As consumers communicate more via e-mail, the US Postal Service is considering cutting Saturday home delivery altogether. Is direct mail dead? Our experts debate the topic
CEO and cofounder,Cardlytics
More than two decades of experience in financial tech industry
Yes. Despite direct mail’s reputation as a marketing standard, its effectiveness has always suffered from a number of practical limitations. Essentially, marketers are in the dark regarding the efficiency and ROI of direct mail, even though its cost – in terms of time, money and labor – is significant.
Through transaction marketing within banking, as well as other emerging channels, direct mail has finally met its match as users are deriving tangible benefit from reduced expenses, improved targeting and tracking capabilities and ease of redemption.
Launching a direct mail campaign requires significant up-front expenditures for design, mailing lists and printed materials. Marketers hope to recover these investments over time. Besides being expensive, lists and databases quickly become obsolete, have significant duplication and are prone to error.
Additionally, direct mail does not provide marketers realistic means of tracking who receives the offers – let alone who actually “opens the envelopes.”
In today’s digital age, direct mail is archaic, especially in the ways in which customers must redeem incentives. Mailed offers generally include physical coupons or promotional codes that need to be printed or remembered, a difficult scenario for a busy, digital consumer.
Many efficiencies presented by emerging channels far outweigh direct mail in terms of giving marketers and customers what they want.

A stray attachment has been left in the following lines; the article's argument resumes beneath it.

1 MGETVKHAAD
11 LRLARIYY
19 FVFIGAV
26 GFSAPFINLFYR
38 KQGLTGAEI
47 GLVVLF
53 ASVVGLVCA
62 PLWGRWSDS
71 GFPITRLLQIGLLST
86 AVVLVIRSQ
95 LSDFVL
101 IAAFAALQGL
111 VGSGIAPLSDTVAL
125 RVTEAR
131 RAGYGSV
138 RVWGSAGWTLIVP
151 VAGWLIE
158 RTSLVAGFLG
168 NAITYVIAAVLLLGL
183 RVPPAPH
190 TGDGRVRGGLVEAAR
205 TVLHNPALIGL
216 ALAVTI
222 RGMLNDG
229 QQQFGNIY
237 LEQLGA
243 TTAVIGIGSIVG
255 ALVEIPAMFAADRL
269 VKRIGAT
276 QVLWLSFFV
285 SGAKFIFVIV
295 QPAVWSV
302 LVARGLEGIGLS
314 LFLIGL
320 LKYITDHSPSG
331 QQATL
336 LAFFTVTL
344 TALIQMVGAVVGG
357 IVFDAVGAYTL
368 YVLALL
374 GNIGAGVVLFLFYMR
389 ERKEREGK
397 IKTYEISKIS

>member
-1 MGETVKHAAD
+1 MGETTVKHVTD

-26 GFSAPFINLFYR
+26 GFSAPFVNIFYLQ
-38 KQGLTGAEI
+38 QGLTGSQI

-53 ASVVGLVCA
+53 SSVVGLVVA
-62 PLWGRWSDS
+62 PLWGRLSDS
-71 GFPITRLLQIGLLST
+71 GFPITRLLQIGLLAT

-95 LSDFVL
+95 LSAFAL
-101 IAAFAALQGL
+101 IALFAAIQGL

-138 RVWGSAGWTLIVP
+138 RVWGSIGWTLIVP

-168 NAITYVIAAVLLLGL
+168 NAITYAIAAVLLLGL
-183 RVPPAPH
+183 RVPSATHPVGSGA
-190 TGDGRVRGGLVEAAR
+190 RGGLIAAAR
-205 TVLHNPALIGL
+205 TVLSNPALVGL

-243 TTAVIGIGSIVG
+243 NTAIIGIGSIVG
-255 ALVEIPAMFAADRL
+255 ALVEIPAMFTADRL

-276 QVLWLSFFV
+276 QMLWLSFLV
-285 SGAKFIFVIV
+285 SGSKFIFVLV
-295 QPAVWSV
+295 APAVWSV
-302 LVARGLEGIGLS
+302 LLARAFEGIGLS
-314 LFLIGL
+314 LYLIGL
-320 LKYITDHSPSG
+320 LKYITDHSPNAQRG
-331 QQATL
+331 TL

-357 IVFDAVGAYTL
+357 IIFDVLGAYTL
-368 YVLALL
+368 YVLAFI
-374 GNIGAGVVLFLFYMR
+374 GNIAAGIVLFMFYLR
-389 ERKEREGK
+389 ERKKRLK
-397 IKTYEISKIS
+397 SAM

SVP of marketing, ClickSquared
More than 10 years of marketing experience
No. Direct mail is not dead. While it might not be the mainstay of direct marketing programs that it once was due to its relatively high cost, it is still an effective channel for marketers to reach customers and prospects in an integrated cross-channel marketing program.
Any marketing channel loses its effectiveness when deployed in isolation. A marketer that segregates communication channels loses the ability to orchestrate a dialogue across channels.
Not all customers respond to communications in the same way. Some are much more likely to respond to e-mail, while others will only reply to direct mail. In certain industries – charities come to mind – direct mail remains the primary method for new donor acquisition. E-mail is used primarily to solicit renewals from existing donors – and in the absence of a response, is often followed by yet another direct mail piece.
Channels can complement one another: Direct mail is a great way to drive people to your website to collect e-mail addresses. E-mail might be the medium by which a customer is prompted to go to the website to request an expensive direct mail pack. A subsequent SMS message might remind them to respond to the offer deadline stipulated within the direct mail pack.
Depending on industry-specific regulations, certain types of communications can only be sent via direct mail.
Direct mail might not make sense in all situations, but it remains an integral part of cross-channel marketing.
Industry experts believe direct mail may never reach again the all-time highs it reached in the last decade, before the internet caused the number of mail-based offers to dwindle. However, direct mail still has a prominent place in the marketing landscape and is especially effective when used alongside other channels.
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